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  Brad's Teacher Writing: "Blackberry Picking at Jericho"
 

  
September 24, 2007

The essay that follows is inspired by the work of Ray Bradbury in his novel, Dandelion Wine. It demonstrates the use of descriptive writing in response to a prompt on summer rituals.

 

Blackberry Picking at Jericho

Every summer I gather blackberries, make delicious jam then, best of all, slice cheese onto bread and slather them in jam made from berries picked only a few hours before.

My wife and I go—usually in late August, but this year on the 8th of September—and pick as many berries as our pinpricked hands can stand. Blackberries are armoured with prickles and thorns, so I always have many scratches on my arms and legs.

“You want to go to Jericho?” I suggest, meaning Jericho Park, one of Vancouver’s finest, a park that includes a large patch of wild blackberries on its northern edge.

We drive across the city, remarking on the highly overgrown boulevards up and down King Edward Avenue. Vancouver looks shabbier than usual. It’s late summer, grasses brown, wasps a bother at picnics, the crisp chill in the air heralding autumn breezes still to come. Parking is easy along Fourth Avenue since we’re not heading to the beach. Instead, we march into the woods.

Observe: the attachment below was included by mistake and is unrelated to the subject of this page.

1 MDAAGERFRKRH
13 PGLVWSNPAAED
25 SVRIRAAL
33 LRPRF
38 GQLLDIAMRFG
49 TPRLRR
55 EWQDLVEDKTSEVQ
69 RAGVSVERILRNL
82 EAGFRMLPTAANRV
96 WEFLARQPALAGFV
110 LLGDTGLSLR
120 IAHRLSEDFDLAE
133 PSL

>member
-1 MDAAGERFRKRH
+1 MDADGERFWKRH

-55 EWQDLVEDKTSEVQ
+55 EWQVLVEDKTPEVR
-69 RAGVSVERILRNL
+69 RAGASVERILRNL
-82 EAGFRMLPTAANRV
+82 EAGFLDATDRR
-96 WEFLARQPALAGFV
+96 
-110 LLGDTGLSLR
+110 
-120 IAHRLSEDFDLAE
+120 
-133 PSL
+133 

On the way, we see a family walking home, buckets empty. We continue. Under the forest canopy it is wet from Monday’s rain. I begin to fear that the berries will be moldy or nonexistent.

The blackberries have had a hard year. Half their normal height, standing barely a meter above the ground, the plants hide the best berries under dark green leaves, their glowing purple like the garnets on the fingers of a king. Most years, I’m teetering like some crazy leaning tower of Pisa, standing too high on my aluminum ladder, reaching for the plumpest berry, all the while raked by thorns and, nastiest of all, by tiny prickles nearest to where each purple black berry grows.

We start picking. The traffic noise is distant; a fall wind swirls through the poplars. My hands turn purple as more berries fill the plastic yogurt container hung round my neck. I eat one, maybe two. The berries are too few this year to waste; besides, I want to make jam or maybe even a pie, the best pie of summer, the blackberry, topped with a dollop of whipping cream.

But there are not enough for pie, even after one hour of picking, the hot late summer sun burning the backs of our necks, our t-shirts sticking to our backs. Jam will do, emerging from our freezer on some dreary, mist-filled February day, bringing back memories of this afternoon. We make two batches, taking turns stirring stirring stirring the bowls of berries. Loaded into jars, we have 13, the unlucky one half eaten in a day.

Picking blackberries in summer, gathering them together, then stirring them in a bowl of freezer jam for a few minutes, the smell of ripe berries wafting up, mixed with the apple-sweet smell of the pectin, is a favourite summer ritual, one I hope to continue as long as I am able.

—Draft Four (484 words) See a document that shows my final changes here.

 

 

 

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